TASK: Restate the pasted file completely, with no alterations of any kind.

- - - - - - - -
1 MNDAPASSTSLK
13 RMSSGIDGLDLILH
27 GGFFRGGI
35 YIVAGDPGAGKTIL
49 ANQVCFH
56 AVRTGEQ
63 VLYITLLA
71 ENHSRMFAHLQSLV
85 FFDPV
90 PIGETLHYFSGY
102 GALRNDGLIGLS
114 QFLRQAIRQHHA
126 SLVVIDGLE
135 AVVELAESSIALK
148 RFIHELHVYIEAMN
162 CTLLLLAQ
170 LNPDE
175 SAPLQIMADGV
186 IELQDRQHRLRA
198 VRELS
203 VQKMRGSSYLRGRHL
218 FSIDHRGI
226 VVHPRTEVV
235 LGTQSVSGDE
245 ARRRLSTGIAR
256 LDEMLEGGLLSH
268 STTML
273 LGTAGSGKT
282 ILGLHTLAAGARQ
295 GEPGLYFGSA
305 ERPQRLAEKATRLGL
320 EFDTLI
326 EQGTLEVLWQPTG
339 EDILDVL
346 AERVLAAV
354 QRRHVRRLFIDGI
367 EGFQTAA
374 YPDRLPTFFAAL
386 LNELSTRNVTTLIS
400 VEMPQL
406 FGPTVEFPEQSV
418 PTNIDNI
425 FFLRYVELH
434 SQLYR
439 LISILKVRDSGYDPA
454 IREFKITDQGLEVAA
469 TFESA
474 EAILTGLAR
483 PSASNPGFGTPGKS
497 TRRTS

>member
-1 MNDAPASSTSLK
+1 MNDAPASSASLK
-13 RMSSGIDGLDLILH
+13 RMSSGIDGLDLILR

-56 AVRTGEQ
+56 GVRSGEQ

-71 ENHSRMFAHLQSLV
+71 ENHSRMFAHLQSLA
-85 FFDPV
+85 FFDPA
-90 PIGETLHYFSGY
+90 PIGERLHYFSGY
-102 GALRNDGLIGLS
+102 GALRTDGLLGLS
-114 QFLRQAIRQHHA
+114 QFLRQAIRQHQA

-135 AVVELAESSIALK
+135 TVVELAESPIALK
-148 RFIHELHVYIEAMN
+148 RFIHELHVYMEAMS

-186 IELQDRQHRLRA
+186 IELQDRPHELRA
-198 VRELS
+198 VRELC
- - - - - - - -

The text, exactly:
1 MNDAPASSTSLK
13 RMSSGIDGLDLILH
27 GGFFRGGI
35 YIVAGDPGAGKTIL
49 ANQVCFH
56 AVRTGEQ
63 VLYITLLA
71 ENHSRMFAHLQSLV
85 FFDPV
90 PIGETLHYFSGY
102 GALRNDGLIGLS
114 QFLRQAIRQHHA
126 SLVVIDGLE
135 AVVELAESSIALK
148 RFIHELHVYIEAMN
162 CTLLLLAQ
170 LNPDE
175 SAPLQIMADGV
186 IELQDRQHRLRA
198 VRELS
203 VQKMRGSSYLRGRHL
218 FSIDHRGI
226 VVHPRTEVV
235 LGTQSVSGDE
245 ARRRLSTGIAR
256 LDEMLEGGLLSH
268 STTML
273 LGTAGSGKT
282 ILGLHTLAAGARQ
295 GEPGLYFGSA
305 ERPQRLAEKATRLGL
320 EFDTLI
326 EQGTLEVLWQPTG
339 EDILDVL
346 AERVLAAV
354 QRRHVRRLFIDGI
367 EGFQTAA
374 YPDRLPTFFAAL
386 LNELSTRNVTTLIS
400 VEMPQL
406 FGPTVEFPEQSV
418 PTNIDNI
425 FFLRYVELH
434 SQLYR
439 LISILKVRDSGYDPA
454 IREFKITDQGLEVAA
469 TFESA
474 EAILTGLAR
483 PSASNPGFGTPGKS
497 TRRTS

>member
-1 MNDAPASSTSLK
+1 MNDAPASSASLK
-13 RMSSGIDGLDLILH
+13 RMSSGIDGLDLILR

-56 AVRTGEQ
+56 GVRSGEQ

-71 ENHSRMFAHLQSLV
+71 ENHSRMFAHLQSLA
-85 FFDPV
+85 FFDPA
-90 PIGETLHYFSGY
+90 PIGERLHYFSGY
-102 GALRNDGLIGLS
+102 GALRTDGLLGLS
-114 QFLRQAIRQHHA
+114 QFLRQAIRQHQA

-135 AVVELAESSIALK
+135 TVVELAESPIALK
-148 RFIHELHVYIEAMN
+148 RFIHELHVYMEAMS

-186 IELQDRQHRLRA
+186 IELQDRPHELRA
-198 VRELS
+198 VRELC